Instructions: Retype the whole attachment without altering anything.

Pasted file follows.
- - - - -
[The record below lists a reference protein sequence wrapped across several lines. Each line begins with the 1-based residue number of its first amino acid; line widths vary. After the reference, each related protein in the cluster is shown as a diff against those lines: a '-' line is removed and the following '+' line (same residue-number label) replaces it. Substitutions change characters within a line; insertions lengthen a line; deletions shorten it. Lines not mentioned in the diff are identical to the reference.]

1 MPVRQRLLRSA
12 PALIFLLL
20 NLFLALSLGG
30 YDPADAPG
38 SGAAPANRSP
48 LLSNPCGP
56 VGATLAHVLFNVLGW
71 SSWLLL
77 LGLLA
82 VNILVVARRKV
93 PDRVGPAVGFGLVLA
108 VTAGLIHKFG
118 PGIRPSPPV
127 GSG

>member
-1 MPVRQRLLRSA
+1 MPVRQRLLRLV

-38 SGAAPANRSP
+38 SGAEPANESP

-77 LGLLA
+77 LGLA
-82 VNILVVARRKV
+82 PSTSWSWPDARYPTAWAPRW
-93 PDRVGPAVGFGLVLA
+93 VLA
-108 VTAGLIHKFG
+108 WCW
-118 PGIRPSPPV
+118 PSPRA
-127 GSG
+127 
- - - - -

[The record below lists a reference protein sequence wrapped across several lines. Each line begins with the 1-based residue number of its first amino acid; line widths vary. After the reference, each related protein in the cluster is shown as a diff against those lines: a '-' line is removed and the following '+' line (same residue-number label) replaces it. Substitutions change characters within a line; insertions lengthen a line; deletions shorten it. Lines not mentioned in the diff are identical to the reference.]

1 MPVRQRLLRSA
12 PALIFLLL
20 NLFLALSLGG
30 YDPADAPG
38 SGAAPANRSP
48 LLSNPCGP
56 VGATLAHVLFNVLGW
71 SSWLLL
77 LGLLA
82 VNILVVARRKV
93 PDRVGPAVGFGLVLA
108 VTAGLIHKFG
118 PGIRPSPPV
127 GSG

>member
-1 MPVRQRLLRSA
+1 MPVRQRLLRLV

-38 SGAAPANRSP
+38 SGAEPANESP

-77 LGLLA
+77 LGLA
-82 VNILVVARRKV
+82 PSTSWSWPDARYPTAWAPRW
-93 PDRVGPAVGFGLVLA
+93 VLA
-108 VTAGLIHKFG
+108 WCW
-118 PGIRPSPPV
+118 PSPRA
-127 GSG
+127 